State to ban smoking at all prisons

Secondhand smoke lawsuit prompts policy at facilities

Tobacco to be `contraband'

Inmates, employees, visitors to be affected

cessation classes due

March 09, 2001|By Gerard Shields | Gerard Shields,SUN STAFF

Smoking will be banned at all 25 of Maryland's prison facilities under a plan announced yesterday by state correction officials.

Spurred by a federal lawsuit over the hazards of secondhand smoke, state officials plan to prohibit smoking by the prison system's 23,000 inmates, their visitors and 8,000 correctional employees on June 30.

"On that date, tobacco and tobacco products, matches and lighters, will constitute contraband," state Correction Commissioner William W. Sondervan said in a prepared statement.

FOR THE RECORD - An article on forthcoming changes in the state prison system that appeared in yesterday's editions of The Sun inaccurately described new inmate uniforms. The uniforms now being proposed will not be orange jumpsuits, as reported, but blue denim shirts and trousers.
The article also misidentified an employee union, which is now known as the Maryland Correctional Law Enforcement Union.
The Sun regrets the errors.

Prison systems across the country have been moving toward smoking bans, but in Maryland the policy grew out of a 7-year-old federal lawsuit still pending.

Andrew Freeman, a Baltimore attorney representing nonsmoking inmates, filed the lawsuit contending that secondhand smoke violated the Constitution's Eighth Amendment protection from "cruel and unusual punishment."

A federal magistrate ruled last year that the inmates' request for relief be granted. According to the lawsuit, half of the Maryland inmate population smokes, making it difficult to avoid.

Smoking is now banned in all housing areas, with inmates allowed to smoke only in designated areas outside penitentiary housing, but those rules are frequently broken, according to court documents.

Freeman said he welcomes the overall ban on prison smoking. "It's a change whose time has come," he said. "When a person is incarcerated, it's not supposed to be a death sentence."

But news of the smoking ban reverberated through the state's prison system.

M. Kim Howard, president of Maryland Correctional Union Inc., which represents about 400 correctional officers, wants assurances that her union members who smoke are given an adequate amount of time and help to quit smoking before the ban takes place.

"The state better come up with some sort of plan," Howard said.

Inmates and prison workers would be offered help with nicotine addiction, including cessation classes, said Leonard A. Sipes Jr., spokesman for the Department of Public Safety and Correctional Services.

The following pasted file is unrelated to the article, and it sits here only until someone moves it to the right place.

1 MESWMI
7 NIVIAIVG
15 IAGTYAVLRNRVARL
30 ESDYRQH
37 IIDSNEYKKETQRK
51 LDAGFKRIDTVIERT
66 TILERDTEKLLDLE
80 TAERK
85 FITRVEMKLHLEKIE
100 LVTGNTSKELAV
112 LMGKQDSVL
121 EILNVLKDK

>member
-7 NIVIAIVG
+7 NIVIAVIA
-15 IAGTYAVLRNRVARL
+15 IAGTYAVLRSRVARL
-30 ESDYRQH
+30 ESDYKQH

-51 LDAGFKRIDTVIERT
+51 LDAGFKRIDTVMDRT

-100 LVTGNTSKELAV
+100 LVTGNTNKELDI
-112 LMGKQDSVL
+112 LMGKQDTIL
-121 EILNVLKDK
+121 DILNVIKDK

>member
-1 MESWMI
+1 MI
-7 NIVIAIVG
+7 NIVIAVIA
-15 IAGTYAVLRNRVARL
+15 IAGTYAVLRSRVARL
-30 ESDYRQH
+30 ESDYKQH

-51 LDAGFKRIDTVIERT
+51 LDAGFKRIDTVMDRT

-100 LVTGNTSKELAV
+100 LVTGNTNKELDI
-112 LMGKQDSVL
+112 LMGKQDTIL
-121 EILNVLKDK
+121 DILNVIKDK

According to the American Correctional Association, at least 30 states have banned smoking on prison grounds, said James Thurpin, a spokesman for the group.

In Maryland, officials hope to reduce health care costs, cut down the number of fires in facilities and reduce the amount of illegal drugs when tobacco becomes the chief contraband.

But in Indiana, which instituted a smoking ban in 1997, the prison system has seen problems with smuggling of tobacco by guards and prison workers.

"It's tough to monitor," said Pam Pattison, a spokeswoman for the Indiana Department of Corrections. "I can't say we've met all the challenges. Tobacco has become the drug of choice."

At Maryland's Patuxent Institution, a psychiatric treatment facility in Jessup, a smoking ban implemented in October has gone smoothly, said Director Richard B. Rosenblatt.

The best result, Rosenblatt said, has been the reduction of fires breaking out in the facility from matches or lighters. Before the ban was implemented, the facility offered a seven-week cessation program for inmates, he said.

The Baltimore City Detention Center, which is under state control, also has banned smoking for five years.

Lamont W. Flanagan, commissioner for pretrial detention, acknowledged that the smoking ban has created a black market for cigarettes. A pack could sell for as much as $20 in the jail, he said.

"Once we prohibited smoking," Flanagan said, "cigarettes became contraband."

Yet even in states that have had trouble enforcing the smoking ban, such as Indiana, officials say they wouldn't change it.

"You walk around the facilities now, and you don't see cigarette butts everywhere," Pattison said.

In addition to the smoking ban, state officials announced that prisoners would soon be wearing orange jumpsuits, instead of the civilian clothes they now are allowed to wear.

Uniforms will reduce disagreements over clothing and gang activity, Sipes said. He did not have an estimate on how much the uniforms will cost the state, but said they will be made by the prisoners.

"It's clearly a security measure," Sipes said. "We have considered uniforms for quite some time, but budget concerns have always put it on the back burner."

Flanagan, who supervises a revolving inmate population of 90,000 people annually, requires the uniforms saying it helps eliminate fights among inmates.

"It limits the conflicts over clothes, particularly in the juvenile population," Flanagan said. "It has substantially reduced violence."

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